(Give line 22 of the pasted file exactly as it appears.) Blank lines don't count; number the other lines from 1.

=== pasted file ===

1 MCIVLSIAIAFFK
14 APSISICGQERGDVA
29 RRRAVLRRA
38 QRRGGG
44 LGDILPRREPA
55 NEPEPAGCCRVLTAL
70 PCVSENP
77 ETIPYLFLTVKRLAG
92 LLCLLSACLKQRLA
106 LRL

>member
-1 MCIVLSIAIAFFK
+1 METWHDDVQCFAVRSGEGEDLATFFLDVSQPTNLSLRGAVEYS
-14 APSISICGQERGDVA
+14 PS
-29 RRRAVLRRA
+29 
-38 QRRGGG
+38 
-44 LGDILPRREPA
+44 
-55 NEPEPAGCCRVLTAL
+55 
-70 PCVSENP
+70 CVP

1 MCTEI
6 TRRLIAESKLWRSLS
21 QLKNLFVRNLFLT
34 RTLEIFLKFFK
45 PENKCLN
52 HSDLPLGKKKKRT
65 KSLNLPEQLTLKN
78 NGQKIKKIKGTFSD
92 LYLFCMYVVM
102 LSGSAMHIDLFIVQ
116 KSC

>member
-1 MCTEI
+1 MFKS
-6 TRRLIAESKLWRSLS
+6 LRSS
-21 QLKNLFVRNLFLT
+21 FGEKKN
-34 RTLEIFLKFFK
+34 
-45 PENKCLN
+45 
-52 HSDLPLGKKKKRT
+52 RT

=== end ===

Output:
-55 NEPEPAGCCRVLTAL